Federal physical activity guidelines recommend muscle-strengthening activities at least twice a week in addition to at least 150 min·wk−1 of moderate-to-vigorous aerobic physical activity for health benefits (27). Although the primary rationale for including muscle-strengthening activities in the guidelines was musculoskeletal health (18), muscle-strengthening activities have recently been associated with reduced risk factors of type 2 diabetes and cardiovascular disease (18,26,30). However, there is little research directly examining the longitudinal associations of weight lifting and strength training with incident type 2 diabetes and cardiovascular disease risk (2,8,9,18).
Several biological mechanisms support a hypothesis of muscle-strengthening activities reducing the risk of type 2 diabetes and cardiovascular disease. Resistance training has been shown to increase muscle mass, reduce body mass index (BMI), improve insulin sensitivity, and increase glucose transport (17,26,30). The majority of literature investigating the association of muscle-strengthening exercises with type 2 diabetes and cardiovascular disease risk has been limited to short-term randomized control trials examining biomarkers of type 2 diabetes and cardiovascular risk (18,26). A recent meta-analysis of randomized controlled trials has highlighted that weight lifting alone or in combination with aerobic exercise increases muscle size, reduces weight, lowers cardiovascular risk factors, and increases glycemic control (30). Interestingly, this meta-analysis also directly compared the effects of resistance exercise and aerobic exercise and found little to no difference between the two types of physical activity on the outcomes listed. It is unclear if these associations in short duration trials of biomarkers translate into reduced rates of incident disease.
The few studies examining weight lifting and incident cases of type 2 diabetes and cardiovascular disease have reported inconsistent results. An analysis of men from the Health Professional Follow-up Study, by Tanasescu et al. (25), reported that weight lifting was associated with a 23% risk reduction for coronary heart disease. However, a later analysis including 10 more years of follow-up of the same men, and that also examined stroke, by Chomistek et al. (2) found no significant association of weight lifting with cardiovascular disease (i.e., including coronary heart disease and stroke outcomes). When examining type 2 diabetes in this cohort, Grontved et al. (9) observed an inverse dose response of time spent weight lifting and incident type 2 diabetes, ranging from a 12% to 34% rate reduction. A recent analysis of the Nurses’ Health Study reported that women engaging in muscle-strengthening exercises had a reduced risk of type 2 diabetes ranging from 7% to 40% (8).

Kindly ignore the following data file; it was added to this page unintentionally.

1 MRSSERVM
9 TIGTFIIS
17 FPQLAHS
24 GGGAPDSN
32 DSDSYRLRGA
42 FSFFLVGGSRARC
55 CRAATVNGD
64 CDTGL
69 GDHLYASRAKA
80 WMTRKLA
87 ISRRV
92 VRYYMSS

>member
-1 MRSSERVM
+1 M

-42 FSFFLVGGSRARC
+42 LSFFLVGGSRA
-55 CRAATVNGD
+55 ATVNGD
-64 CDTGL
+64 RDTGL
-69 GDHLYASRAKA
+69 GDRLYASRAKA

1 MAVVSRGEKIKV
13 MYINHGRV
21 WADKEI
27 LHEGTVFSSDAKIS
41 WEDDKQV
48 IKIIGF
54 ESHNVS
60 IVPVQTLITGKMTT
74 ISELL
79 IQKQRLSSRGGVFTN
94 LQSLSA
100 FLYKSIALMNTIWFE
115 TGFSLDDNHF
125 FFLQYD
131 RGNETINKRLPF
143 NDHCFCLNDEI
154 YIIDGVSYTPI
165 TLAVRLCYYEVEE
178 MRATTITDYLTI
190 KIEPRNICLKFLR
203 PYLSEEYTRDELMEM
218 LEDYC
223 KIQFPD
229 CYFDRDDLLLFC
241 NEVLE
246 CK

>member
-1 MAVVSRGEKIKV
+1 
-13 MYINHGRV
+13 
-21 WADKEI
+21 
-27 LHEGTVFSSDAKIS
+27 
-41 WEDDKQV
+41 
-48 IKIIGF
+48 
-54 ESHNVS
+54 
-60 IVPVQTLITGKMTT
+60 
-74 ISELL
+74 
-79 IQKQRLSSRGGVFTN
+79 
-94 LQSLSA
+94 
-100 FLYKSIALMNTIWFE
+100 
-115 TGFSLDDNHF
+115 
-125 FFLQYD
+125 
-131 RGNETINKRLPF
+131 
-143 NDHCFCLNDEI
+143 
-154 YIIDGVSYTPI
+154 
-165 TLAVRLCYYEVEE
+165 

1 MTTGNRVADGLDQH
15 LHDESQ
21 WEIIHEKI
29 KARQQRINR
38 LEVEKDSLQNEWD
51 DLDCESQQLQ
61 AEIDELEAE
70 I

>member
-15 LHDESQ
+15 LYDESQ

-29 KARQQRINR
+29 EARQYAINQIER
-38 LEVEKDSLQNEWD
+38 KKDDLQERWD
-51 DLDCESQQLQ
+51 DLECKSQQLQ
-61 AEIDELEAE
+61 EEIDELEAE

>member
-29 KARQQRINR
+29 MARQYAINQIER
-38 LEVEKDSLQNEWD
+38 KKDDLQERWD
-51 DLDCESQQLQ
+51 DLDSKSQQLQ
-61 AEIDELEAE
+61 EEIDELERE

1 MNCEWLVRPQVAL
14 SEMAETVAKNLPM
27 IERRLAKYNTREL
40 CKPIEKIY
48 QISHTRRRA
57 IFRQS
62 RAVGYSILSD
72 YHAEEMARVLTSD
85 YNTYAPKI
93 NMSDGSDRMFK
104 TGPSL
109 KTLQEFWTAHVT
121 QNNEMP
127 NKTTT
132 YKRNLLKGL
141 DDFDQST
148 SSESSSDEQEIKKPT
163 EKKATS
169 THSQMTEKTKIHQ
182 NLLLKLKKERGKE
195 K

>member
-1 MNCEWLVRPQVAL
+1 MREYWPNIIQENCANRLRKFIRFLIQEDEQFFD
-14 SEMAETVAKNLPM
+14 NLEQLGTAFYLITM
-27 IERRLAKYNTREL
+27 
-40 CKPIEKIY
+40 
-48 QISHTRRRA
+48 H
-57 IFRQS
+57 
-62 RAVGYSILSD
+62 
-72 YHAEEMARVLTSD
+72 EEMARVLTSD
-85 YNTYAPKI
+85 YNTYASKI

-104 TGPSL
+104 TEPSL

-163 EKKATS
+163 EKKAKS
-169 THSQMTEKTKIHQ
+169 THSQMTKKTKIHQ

Therefore, to provide additional information in a large prospective cohort of older women, we examined the associations of strength training with incident type 2 diabetes and cardiovascular disease.
We analyzed data from the Women’s Health Study (WHS)—a completed randomized trial examining low-dose aspirin and vitamin E for the prevention of cardiovascular disease and cancer among 39,876 healthy women, conducted from 1992 to 2004 (4,14,19). Women completed health questionnaires every 6 months during the first year, and then annually thereafter. After the scheduled conclusion of the trial, women have been followed in an observational study. For this study, the 37,162 women who returned the 96-month questionnaire (that included a question on strength training) were eligible. We excluded 1408 women with missing information on physical activity on this questionnaire, as described in the next section. For diabetes analyses, we excluded 2291 women with diabetes diagnosis before the 96-month questionnaire, resulting in an analysis sample of 33,463. For cardiovascular disease, we excluded 822 women with cardiovascular disease diagnoses before the 96-month questionnaire, resulting in an analysis sample of 34,932. Women provided written consent to participate, and the study was approved by the institutional review board of Brigham and Women’s Hospital.
Assessment of physical activity
On the baseline health questionnaire and periodically during follow-up, women reported their walking pace, flights of stairs climbed, and time spent per week in various leisure time activities or groups of activities. A strength training question was added to the list of activities on the 96-month questionnaire (see Figure, Supplemental Digital Content 1, Physical Activity Questionnaire, Women’s Health Study, https://links.lww.com/MSS/A755), “During the past year, what was your approximate time per week spent at each of the following recreational activities? Weight lifting/strength training.” The physical activity questionnaire is based on the College Alumni Health Study questionnaire (1) and has been shown to be reliable and valid (29). In women, the 2-yr test–retest correlation was 0.59, and when compared with four past-week activity recalls and four 7-d diaries, physical activity estimates yielded correlations of 0.79 and 0.62, respectively (29). For the present analysis, we used physical activity assessments starting with the 96-month questionnaire and updated from the 120-, 144-, 168-, 192-, and 216-month follow-up questionnaires.